ENERGY expert Anthony Paul is not convinced that T&T has its ducks lined up to deliver the various sub-projects required to bring that gas to shore in T&T.

Paul was responding to questions from the Express following Tuesday’s announcement that the US government had carved out an exemption to its sanctions on Venezuela that allow the exploitation of the Dragon Field by T&T. The Dragon field is located north west of Trinidad in Venezuela waters, but near to Anglo-Dutch energy giant Shell’s operations in the neighbouring Hibiscus field.

Paul questioned where will the National Gas Company or Heritage find the required resources to construct the pipeline and whether is T&T acting as an advocate or business development arm of a multinational.

“Aside from some glib statements of gas going to plants and product going to markets, I have not seen any indication as to how T&T will generate revenue or how much of it will be retained by/in T&T. As we know, the major gas producers pay little or no taxes in T&T,” he stressed.

As far as the involvement of Shell, Paul said that is even more perplexing on several fronts.

“The Government’s stated intent to use Shell as a partner and the assets it operates in the Hibiscus field and pipeline has so far not addressed major operational hurdles. That aside, the Government’s handling of the Shell licence extension or renewal doesn’t give confidence that T&T is negotiating a good deal from its assets,” the energy expert added.

McGuire: It will take time

Energy economist Gregory McGuire yesterday described the granting of a licence by the US to allow the exploitation of the Dragon field, which straddles the maritime border of T&T and Venezuela, “as a timely boost”.

McGuire, principal consultant at VSL Consultants, told TV6’s Morning Edition yesterday, that while it is good news, the benefits won’t be seen within the next 11 months.

“This is a welcomed and timely boost to an accessible proven reserve of natural gas, I think that is the most significant thing. And in saying so I want T&T to understand that, as significant as it is, it’s not a short-term benefit. It’s not going to happen this year or not even perhaps next year. What we talking about are benefits that come at least two years down the road,” he outlined.

McGuire noted that this country’s natural gas reserves have been declining over the last decade or so and as such he indicated that this agreement is a step in the right direction due to its potential to expand in other areas.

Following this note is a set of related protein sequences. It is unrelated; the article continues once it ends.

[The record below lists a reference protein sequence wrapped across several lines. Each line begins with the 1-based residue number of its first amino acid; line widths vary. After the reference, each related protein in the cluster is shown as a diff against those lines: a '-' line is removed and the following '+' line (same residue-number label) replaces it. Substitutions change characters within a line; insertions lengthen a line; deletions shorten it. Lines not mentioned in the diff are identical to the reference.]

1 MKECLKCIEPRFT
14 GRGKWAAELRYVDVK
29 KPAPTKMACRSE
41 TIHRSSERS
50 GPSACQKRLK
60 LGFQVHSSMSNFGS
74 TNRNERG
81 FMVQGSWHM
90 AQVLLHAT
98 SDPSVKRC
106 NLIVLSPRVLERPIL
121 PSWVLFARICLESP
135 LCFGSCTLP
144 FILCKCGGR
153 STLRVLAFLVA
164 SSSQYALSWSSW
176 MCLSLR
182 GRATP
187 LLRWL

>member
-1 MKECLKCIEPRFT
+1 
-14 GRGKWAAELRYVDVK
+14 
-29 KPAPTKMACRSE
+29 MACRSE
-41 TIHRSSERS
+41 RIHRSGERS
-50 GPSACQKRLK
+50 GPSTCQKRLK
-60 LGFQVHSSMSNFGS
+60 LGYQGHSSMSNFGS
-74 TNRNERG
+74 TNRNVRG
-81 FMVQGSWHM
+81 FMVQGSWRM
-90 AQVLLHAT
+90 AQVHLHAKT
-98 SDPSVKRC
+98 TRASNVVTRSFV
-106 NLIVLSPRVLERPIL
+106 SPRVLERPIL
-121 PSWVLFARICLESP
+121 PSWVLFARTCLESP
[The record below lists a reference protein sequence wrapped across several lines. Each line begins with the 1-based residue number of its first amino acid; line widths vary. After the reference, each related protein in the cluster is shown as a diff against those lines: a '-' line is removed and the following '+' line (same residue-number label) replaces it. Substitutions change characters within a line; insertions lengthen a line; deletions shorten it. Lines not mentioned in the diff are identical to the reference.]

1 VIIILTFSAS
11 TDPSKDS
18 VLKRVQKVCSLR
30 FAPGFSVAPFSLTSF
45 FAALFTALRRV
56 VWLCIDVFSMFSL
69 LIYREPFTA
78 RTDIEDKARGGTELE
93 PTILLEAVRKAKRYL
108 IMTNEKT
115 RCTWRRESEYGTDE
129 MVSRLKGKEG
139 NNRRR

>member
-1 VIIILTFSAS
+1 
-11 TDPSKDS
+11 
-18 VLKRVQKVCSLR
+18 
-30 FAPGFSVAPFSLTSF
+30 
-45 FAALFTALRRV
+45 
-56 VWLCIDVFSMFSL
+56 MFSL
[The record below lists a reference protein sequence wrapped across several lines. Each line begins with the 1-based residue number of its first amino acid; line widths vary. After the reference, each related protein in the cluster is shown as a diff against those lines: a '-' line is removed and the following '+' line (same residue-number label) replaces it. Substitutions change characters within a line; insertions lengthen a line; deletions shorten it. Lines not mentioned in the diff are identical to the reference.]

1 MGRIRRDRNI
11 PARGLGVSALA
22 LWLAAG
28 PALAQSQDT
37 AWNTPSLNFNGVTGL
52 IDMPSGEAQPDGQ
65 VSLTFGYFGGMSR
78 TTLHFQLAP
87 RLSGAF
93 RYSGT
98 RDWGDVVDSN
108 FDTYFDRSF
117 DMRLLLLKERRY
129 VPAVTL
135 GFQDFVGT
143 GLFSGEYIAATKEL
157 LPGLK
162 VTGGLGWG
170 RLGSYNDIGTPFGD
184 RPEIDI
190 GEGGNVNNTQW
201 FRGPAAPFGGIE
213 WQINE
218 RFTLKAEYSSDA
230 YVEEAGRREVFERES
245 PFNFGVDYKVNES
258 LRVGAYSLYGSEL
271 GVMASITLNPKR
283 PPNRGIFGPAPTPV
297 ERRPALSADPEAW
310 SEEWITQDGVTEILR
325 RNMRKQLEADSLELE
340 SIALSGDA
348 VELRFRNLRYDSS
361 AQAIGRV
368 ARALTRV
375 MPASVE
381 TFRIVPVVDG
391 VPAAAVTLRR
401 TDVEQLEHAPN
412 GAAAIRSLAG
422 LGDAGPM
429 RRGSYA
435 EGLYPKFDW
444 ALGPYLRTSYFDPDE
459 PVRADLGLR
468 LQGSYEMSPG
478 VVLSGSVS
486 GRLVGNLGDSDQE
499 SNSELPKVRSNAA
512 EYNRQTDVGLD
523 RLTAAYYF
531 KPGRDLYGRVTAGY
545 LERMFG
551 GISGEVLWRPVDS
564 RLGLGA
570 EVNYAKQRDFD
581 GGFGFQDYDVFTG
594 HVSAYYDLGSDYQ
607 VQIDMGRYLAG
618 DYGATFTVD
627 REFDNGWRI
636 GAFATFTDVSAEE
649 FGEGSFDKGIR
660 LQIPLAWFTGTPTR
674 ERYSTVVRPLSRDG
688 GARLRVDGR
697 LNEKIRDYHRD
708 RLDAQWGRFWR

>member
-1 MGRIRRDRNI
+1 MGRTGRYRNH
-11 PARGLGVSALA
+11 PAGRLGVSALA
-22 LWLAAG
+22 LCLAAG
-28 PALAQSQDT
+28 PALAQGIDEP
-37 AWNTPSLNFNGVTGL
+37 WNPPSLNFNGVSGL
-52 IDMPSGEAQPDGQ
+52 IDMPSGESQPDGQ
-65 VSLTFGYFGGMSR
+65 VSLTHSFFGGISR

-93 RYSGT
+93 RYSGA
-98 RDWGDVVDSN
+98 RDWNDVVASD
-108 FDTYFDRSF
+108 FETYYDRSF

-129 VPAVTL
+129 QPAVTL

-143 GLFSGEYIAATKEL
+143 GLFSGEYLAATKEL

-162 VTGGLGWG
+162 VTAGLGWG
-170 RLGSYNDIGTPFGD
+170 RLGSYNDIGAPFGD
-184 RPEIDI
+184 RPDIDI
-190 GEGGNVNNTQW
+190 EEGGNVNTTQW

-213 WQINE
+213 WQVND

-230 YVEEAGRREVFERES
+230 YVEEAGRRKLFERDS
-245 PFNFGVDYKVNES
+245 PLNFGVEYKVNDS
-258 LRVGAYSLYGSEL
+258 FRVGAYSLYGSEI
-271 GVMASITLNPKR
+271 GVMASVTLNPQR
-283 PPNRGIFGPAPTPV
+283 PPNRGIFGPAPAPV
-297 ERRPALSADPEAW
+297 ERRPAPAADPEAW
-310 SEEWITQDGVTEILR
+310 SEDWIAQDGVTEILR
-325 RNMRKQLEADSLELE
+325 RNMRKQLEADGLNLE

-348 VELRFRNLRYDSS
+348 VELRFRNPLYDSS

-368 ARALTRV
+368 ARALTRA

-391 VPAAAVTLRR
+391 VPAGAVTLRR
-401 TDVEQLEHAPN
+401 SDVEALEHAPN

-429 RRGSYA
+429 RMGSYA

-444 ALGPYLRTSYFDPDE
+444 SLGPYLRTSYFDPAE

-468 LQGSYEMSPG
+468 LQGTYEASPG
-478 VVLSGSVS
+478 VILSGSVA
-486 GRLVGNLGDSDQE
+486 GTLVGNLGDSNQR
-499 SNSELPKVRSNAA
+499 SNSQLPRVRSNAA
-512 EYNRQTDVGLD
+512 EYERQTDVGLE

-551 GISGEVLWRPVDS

“Major areas we are talking about are down south. We have the Plataforma Deltana in which lie three fields that straddle the borders of T&T and Venezuela: Loran-Manatee, Coquina and Kapok/Dorado. These fields, and that entire area, are estimated to have between 21-38 trillion cubic feet (tcf) of reserves and that’s just down in South. In the north where the Dragon field is located, it is estimated to have more than 12 tcf of reserves and production potential of 1.2-1.5 billion cubic feet a day,” he highlighted.And, Ramps Logistics chief executive officer Shaun Rampersad told the Express yesterday at the closing of the energy conference held at the Hyatt that this was welcome news for the energy sector.

“I am hopeful. I am optimistic and I am overjoyed with that announcement on Tuesday. I mean I can’t tell you how many calls I have gotten. How many messages I have gotten, especially from service companies that have gone through hell, in the last few years? We’ve had to downsize. We have had to figure out how to survive and breathe, a breath of fresh air into the service sector in this country and I think that people are looking forward to it coming online. They are looking at reinvesting in their business, rehiring and recommitting to their businesses here in Trinidad and Tobago,” Rampersad concluded.


The benchmark index of international food commodity prices declined in January for the tenth consecutive month, the United Nations Food and Agriculture Organisation (FAO) reported Friday.

T&T’s Tax Appeal Board ordered the Board of Inland Revenue (BIR) to pay ANSA Motors $209,510 after the BIR fined the company and when the matter came before the Tax Appeal Board, failed to legally represent itself or allow its officers to give evidence.

The case—involving the BIR and ANSA Motors, a subsidiary of ANSA McAL—was unearthed last Thursday, a day after Attorney General Reginald Armour held a news conference to discuss a disappearing file and the failure of the State to appear in a cost adjudication matter involving nine former murder accused.

EFFECTIVE Monday, eggs will increase by $3 per dozen, due to the increase in the price of feed for layer chickens.

This was revealed yesterday by the Association of Trinidad and Tobago Table Egg Producers vice president, Dennis Ramsingh, as he said this move by the egg producers became necessary as the cost of feed is due to be increased by five per cent on Monday.

Following tense consultations with the public over proposed increased electricity rates, the Regulated Industries Commission (RIC) will be hosting closed-door consultations with special interest groups starting on Monday.

Speaking with the Express via phone yesterday, an official from RIC confirmed the commission will kick start these consultations by meeting with the Supermarket Association of Trinidad and Tobago, followed by the Farmers Association of Trinidad and Tobago, Fishermen and Friends of the Sea and Poultry Association of Trinidad and Tobago in separate meetings at Hilton Trinidad and Conference Centre, Port of Spain, on Monday. On Tuesday, consultations will continue with the Greater San Fernando Area Chamber of Industry and Commerce, Confederation of regional business chambers and the San Fernando Business Association.